Write This Down
Chicago is not a city that can be crisply explained, neatly categorized, or easily understood.
Yet through our literature we strive to define our place in the world. Our literature speaks to our city’s diversity, character and heart. In our literature can be found all we love and hate, frozen snapshots of our vast terrain over the years, commentary on our ever-changing culture. In our literature can be found who we are and what we do and where we do it. The value and character of our city is not only reflected in but shaped by our great books.
Our mission is to honor and preserve Chicago’s great literary heritage.
We do this through educational programming, awards, exhibits and other special events, particularly our annual induction ceremony. We are also in the process of creating a repository of detailed information about Chicago’s past, present and future literary life, through such projects as the Chicago Literary Map, the Chicago Book of the Day, and the Chicago Literary Calendar.
Board of Directors
Donald G. Evans
Founding Executive Director
Don Evans founded the Chicago Literary Hall of Fame in 2010 as a project of the Chicago Writers Association, where he had been a board member. The CLHOF branched out and became its own nonprofit organization in 2013. As executive director of CLHOF, he conceives and enacts the diverse endeavors of the organization—providing educational programming, mounting literary exhibits and events, collaborating with other literary and arts groups, and most notably, leading the planning and production of CLHOF’s annual induction ceremony.
Complementing his CLHOF duties, Don serves as Chicago editor of the literary magazine
Great Lakes Review
and contributes his expertise to the American Writers Museum and its pop-up exhibits. For the past four years, he has served on the Near South Planning Board committee to select the winner of its annual Harold Washington Literary Award. Don cultivates CLHOF’s many partners through his active membership in an array of organizations, including Chicago Writers Association, Society of Midland Authors, Cliff Dwellers, Society for the Study of Midwestern Literature, and Associated Writers Programs. Don is the author of the novel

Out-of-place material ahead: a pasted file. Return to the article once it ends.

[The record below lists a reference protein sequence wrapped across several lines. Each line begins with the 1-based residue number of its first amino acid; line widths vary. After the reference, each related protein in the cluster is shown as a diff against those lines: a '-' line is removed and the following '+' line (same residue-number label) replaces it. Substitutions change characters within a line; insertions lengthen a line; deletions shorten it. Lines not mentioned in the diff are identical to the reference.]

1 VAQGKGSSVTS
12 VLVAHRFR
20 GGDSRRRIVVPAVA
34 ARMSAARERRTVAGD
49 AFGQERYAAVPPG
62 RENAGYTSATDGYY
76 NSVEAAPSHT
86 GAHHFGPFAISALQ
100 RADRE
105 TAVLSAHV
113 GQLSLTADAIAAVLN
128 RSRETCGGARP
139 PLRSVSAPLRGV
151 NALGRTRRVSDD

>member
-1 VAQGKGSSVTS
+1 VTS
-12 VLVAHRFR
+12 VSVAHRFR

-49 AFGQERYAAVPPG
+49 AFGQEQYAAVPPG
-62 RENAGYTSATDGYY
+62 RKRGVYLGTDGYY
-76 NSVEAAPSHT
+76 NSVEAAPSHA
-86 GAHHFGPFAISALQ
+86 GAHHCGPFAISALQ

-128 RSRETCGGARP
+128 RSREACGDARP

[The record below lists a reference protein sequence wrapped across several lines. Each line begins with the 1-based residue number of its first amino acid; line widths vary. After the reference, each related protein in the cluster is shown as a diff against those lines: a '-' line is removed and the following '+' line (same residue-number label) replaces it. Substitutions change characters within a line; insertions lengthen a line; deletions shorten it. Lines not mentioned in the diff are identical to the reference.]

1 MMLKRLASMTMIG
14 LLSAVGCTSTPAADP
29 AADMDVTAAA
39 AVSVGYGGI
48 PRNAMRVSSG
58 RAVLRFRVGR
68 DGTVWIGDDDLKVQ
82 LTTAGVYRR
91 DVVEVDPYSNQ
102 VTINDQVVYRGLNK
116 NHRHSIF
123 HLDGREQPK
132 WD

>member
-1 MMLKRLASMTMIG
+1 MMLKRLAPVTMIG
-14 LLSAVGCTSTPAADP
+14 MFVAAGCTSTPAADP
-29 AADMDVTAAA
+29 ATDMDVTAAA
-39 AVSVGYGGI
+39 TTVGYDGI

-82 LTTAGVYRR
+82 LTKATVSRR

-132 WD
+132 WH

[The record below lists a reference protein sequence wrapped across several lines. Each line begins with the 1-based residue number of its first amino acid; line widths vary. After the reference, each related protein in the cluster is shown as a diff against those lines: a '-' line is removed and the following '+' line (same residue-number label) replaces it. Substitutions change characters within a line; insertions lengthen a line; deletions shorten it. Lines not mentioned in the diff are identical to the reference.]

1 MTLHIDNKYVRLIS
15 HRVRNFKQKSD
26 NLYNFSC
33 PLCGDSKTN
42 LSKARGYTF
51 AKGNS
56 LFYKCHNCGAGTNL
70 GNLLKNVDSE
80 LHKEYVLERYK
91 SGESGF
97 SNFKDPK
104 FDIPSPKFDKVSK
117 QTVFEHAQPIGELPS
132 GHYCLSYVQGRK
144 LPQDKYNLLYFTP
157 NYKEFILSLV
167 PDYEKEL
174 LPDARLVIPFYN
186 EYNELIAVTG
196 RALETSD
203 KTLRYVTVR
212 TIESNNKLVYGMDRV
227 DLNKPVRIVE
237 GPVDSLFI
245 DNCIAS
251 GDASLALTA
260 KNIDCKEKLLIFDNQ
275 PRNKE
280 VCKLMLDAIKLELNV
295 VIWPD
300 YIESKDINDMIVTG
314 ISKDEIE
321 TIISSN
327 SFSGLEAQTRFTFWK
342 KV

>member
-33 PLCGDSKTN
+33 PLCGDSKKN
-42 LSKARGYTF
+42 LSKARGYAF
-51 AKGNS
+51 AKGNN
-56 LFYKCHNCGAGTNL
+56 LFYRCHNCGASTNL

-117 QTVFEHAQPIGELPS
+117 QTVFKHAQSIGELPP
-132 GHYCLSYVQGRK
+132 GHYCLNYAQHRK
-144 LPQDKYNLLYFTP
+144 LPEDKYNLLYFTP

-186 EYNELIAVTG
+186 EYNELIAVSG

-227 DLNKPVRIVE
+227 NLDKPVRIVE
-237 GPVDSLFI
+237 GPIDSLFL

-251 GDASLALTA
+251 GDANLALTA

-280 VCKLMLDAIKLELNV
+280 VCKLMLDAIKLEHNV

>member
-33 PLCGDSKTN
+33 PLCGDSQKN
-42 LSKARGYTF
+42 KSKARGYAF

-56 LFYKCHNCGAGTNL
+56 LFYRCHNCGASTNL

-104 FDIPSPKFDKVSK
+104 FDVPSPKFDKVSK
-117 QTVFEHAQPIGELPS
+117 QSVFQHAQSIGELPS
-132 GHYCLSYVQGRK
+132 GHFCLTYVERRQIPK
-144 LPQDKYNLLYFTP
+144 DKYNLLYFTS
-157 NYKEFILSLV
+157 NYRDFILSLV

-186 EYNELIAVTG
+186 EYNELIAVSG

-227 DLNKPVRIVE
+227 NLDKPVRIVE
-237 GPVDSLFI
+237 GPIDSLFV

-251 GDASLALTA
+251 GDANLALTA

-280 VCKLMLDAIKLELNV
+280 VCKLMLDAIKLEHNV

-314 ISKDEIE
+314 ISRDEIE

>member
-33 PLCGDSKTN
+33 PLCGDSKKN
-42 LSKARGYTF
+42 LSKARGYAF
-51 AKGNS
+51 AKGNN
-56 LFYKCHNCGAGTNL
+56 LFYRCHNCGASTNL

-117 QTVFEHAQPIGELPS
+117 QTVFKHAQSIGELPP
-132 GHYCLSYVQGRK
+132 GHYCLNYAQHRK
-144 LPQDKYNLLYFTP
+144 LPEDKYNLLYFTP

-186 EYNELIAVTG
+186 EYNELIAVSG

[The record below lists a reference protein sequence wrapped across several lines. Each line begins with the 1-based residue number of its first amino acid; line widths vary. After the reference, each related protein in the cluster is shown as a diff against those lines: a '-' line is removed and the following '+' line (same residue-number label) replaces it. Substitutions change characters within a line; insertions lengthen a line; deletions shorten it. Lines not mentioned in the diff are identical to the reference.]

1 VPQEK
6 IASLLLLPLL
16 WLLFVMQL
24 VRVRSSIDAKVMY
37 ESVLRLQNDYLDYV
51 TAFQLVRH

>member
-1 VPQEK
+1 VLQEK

Good Money After Bad
and was editor of
Cubbie Blues: 100 Years of Waiting Till Next Year
. He has been listed three times as a
Newcity Lit 50: Who Really Books in Chicago.
Board President and Programming Committee Chair
Richard Reeder is the author of
, a personal memoir that spans five decades of literary life in the city. Born and raised in Chicago and educated in Chicago Public Schools, Richard has been a caseworker, elementary school teacher, employment counselor, research assistant, and executive in government and nonprofit agencies. Today, he teaches literature in the Oakton Community College Emeritus Program and moderates the monthly book club at Cliff Dwellers. He is the founder and moderator of the Chicago Jewish Authors Literary Series and a member of the Chicago Jewish Historical Society and the Rogers Park/West Ridge Historical Society. Richard is proud to have been the moving force behind the renaming of Chicago’s Augusta Boulevard to Saul Bellow Way.
Bob Boone began his teaching career in the 1960s, and over the years has taught English Literature to students of all ages in many locales, including New York City, Germany, Chicago, and the Chicago suburbs. He teaches at Oakton Community College and continues to provide creative writing workshops throughout the city. He is coauthor of three books on creative writing—
Moe’s Café, Joan’s Junk Shop
Write Through Chicago
—along with several textbooks. He is the author of
Inside Job: A Life of Teaching
, a memoir;
, a biography of baseball superstar Hack Wilson; and
, a collection of short stories. Among his most notable achievements as an educator was his founding of Young Chicago Authors in 1991, which today cultivates the creativity of more than 10,000 local teens annually through programs of writing and publication and performance education.